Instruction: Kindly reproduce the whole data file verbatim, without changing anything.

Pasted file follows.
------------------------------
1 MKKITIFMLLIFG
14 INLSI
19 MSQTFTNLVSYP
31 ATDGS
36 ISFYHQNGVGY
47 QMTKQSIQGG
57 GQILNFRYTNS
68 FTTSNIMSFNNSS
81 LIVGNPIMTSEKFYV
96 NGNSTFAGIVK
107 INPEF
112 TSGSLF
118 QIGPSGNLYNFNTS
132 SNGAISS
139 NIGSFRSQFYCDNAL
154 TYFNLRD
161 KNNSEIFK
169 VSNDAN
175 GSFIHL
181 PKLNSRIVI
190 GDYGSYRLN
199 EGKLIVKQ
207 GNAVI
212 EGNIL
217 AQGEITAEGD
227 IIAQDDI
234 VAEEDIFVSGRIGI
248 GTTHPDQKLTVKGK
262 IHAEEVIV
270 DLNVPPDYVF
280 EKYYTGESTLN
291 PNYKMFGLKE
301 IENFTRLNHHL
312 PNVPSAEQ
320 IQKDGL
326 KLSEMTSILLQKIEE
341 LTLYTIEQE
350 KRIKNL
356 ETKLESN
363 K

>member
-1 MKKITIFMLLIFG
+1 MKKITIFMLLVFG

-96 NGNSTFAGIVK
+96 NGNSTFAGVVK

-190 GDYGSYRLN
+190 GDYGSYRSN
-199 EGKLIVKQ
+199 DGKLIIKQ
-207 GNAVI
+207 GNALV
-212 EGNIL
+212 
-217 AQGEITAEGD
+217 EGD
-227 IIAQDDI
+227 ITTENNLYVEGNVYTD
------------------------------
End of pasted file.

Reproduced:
1 MKKITIFMLLIFG
14 INLSI
19 MSQTFTNLVSYP
31 ATDGS
36 ISFYHQNGVGY
47 QMTKQSIQGG
57 GQILNFRYTNS
68 FTTSNIMSFNNSS
81 LIVGNPIMTSEKFYV
96 NGNSTFAGIVK
107 INPEF
112 TSGSLF
118 QIGPSGNLYNFNTS
132 SNGAISS
139 NIGSFRSQFYCDNAL
154 TYFNLRD
161 KNNSEIFK
169 VSNDAN
175 GSFIHL
181 PKLNSRIVI
190 GDYGSYRLN
199 EGKLIVKQ
207 GNAVI
212 EGNIL
217 AQGEITAEGD
227 IIAQDDI
234 VAEEDIFVSGRIGI
248 GTTHPDQKLTVKGK
262 IHAEEVIV
270 DLNVPPDYVF
280 EKYYTGESTLN
291 PNYKMFGLKE
301 IENFTRLNHHL
312 PNVPSAEQ
320 IQKDGL
326 KLSEMTSILLQKIEE
341 LTLYTIEQE
350 KRIKNL
356 ETKLESN
363 K

>member
-1 MKKITIFMLLIFG
+1 MKKITIFMLLVFG

-96 NGNSTFAGIVK
+96 NGNSTFAGVVK

-190 GDYGSYRLN
+190 GDYGSYRSN
-199 EGKLIVKQ
+199 DGKLIIKQ
-207 GNAVI
+207 GNALV
-212 EGNIL
+212 
-217 AQGEITAEGD
+217 EGD
-227 IIAQDDI
+227 ITTENNLYVEGNVYTD